Wednesday, December 16, 2015

Schieber: “Fixing Social Security: Everyone Needs To Pitch In”

Writing at Forbes, Sylvester Schieber – the former chairman of the Social Security advisory board and a well-known expert on retirement issues – argues that current retirees should play a role in fixing Social Security’s funding gap.

Given the number of people who are nearing retirement or in retirement and the fact that older Americans tend to vote at higher rates than younger ones, this position might be good politics. But it is an inequitable policy proposition.
As a 69-year-old who has paid into the Social Security system for five decades, I believe we are all in this together and that it is unfair to put all the burden of fixing Social Security onto younger workers and those not yet in the workforce.

Click here to see what Schieber proposes.

1 comment:

Bruce Webb said...

"it is unfair to put all the burden of fixing Social Security onto younger workers and those not yet in the workforce."

Yes very true. Yet equally true is that since the publication of "Leninist Strategy" by Butler and Germanis in the Fall 1983 Cato Journal Social Security issue every single proposal by Republican Party 'reformers' has exempted those "in or approaching retirement" from any cuts in THEIR benefits. I think without exception. Except of course for proposals that would introduce Chained-CPI or price indexing that could be presented as 'corrections' rather than 'cuts'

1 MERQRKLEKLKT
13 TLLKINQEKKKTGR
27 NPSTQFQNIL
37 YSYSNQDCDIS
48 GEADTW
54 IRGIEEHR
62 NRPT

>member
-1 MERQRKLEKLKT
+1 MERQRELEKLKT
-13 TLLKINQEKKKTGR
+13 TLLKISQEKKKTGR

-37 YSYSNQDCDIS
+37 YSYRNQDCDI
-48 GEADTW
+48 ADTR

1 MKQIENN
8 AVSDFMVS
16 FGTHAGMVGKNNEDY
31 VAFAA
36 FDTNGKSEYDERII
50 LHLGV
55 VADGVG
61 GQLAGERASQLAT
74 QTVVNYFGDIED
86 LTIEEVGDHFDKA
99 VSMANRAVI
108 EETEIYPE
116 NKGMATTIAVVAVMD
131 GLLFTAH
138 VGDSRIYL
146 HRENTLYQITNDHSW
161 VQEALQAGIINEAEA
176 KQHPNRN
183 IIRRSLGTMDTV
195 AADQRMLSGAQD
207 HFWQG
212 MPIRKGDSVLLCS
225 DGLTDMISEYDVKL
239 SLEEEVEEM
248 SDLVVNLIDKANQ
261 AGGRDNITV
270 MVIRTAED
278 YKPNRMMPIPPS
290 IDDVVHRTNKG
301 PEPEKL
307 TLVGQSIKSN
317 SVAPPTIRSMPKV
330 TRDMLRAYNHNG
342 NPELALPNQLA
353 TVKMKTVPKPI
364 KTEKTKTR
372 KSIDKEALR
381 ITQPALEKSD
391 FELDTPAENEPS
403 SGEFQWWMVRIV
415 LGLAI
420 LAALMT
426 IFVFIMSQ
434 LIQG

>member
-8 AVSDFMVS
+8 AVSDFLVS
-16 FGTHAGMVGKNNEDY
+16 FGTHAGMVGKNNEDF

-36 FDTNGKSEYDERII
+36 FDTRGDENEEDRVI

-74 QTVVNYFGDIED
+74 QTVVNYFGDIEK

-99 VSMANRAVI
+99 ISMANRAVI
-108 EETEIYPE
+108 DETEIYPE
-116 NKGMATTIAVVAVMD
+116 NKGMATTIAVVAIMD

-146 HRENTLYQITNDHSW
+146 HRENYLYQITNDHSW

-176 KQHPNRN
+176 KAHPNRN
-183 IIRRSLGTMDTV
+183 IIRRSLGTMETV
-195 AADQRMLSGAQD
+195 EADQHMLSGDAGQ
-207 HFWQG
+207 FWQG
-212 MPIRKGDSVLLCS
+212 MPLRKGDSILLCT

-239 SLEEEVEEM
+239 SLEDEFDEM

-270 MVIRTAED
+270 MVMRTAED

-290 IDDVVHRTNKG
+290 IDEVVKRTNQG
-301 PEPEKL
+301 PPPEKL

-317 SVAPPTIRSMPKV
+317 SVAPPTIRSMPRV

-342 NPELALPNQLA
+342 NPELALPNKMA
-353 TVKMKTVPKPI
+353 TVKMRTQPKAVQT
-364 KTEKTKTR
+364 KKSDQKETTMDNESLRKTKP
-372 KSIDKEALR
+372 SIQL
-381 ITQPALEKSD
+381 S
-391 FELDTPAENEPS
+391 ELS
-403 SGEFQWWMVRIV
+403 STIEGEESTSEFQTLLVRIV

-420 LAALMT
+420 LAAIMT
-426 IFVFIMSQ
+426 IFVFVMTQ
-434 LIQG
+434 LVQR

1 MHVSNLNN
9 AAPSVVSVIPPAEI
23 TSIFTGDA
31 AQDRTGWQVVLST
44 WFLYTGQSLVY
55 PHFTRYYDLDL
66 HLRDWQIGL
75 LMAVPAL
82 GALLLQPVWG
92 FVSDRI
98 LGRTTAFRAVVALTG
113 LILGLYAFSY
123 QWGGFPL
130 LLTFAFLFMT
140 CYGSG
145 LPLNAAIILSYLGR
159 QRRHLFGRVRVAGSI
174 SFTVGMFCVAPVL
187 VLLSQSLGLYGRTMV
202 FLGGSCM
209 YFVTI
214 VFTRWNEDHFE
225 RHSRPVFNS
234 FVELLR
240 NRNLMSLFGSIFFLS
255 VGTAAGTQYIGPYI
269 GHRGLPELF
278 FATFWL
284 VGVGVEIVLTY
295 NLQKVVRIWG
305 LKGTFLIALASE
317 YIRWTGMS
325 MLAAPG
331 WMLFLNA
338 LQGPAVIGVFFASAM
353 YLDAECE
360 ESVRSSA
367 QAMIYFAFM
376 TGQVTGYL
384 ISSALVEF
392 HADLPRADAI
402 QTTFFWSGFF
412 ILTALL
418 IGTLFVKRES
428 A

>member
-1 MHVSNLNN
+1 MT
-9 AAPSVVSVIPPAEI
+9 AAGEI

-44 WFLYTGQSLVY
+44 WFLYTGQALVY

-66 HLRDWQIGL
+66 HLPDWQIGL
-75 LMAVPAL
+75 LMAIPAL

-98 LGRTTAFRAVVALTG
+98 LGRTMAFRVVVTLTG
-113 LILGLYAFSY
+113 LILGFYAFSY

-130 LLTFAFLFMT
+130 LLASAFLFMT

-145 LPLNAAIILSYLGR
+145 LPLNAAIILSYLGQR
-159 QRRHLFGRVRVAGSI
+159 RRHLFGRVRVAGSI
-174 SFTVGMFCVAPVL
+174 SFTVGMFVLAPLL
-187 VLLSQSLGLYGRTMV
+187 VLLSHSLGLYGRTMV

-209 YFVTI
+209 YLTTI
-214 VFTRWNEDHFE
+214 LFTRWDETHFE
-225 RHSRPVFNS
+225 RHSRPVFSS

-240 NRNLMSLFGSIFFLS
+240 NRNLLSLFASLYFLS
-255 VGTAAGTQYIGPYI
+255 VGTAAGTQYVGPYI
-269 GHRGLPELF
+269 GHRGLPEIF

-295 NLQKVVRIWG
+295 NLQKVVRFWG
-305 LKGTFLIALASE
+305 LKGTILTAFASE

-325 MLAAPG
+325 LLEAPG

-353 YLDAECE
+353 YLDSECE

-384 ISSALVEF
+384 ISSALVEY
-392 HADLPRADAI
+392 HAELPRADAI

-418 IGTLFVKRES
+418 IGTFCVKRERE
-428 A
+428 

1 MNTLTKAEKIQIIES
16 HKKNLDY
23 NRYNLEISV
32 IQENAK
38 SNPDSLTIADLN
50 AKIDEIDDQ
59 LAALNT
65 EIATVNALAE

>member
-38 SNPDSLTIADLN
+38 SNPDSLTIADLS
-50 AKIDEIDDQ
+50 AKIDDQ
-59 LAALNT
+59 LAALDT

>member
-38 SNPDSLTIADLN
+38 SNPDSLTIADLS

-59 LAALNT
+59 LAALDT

The fundamental factor that has prevented all attempts to 'reform' Social Security from the Right has been the understanding that what puts the real juice into the Third Rail of American Politics is the belief that the older white voting population that has always made up the Republican base since WWII believes that almost the most important thing Wash DC can do is "keep government hands off my Medicare and Social Security".

Which of couse if what drove the tactics of the Leninist Strategy to begin with: Scare the Young, Reassure the Old, Blame the Boomers. Why you could almost brand this as "Intergenerational Warfare". Or to be more appealing to Millenials "The Can Kicks Back".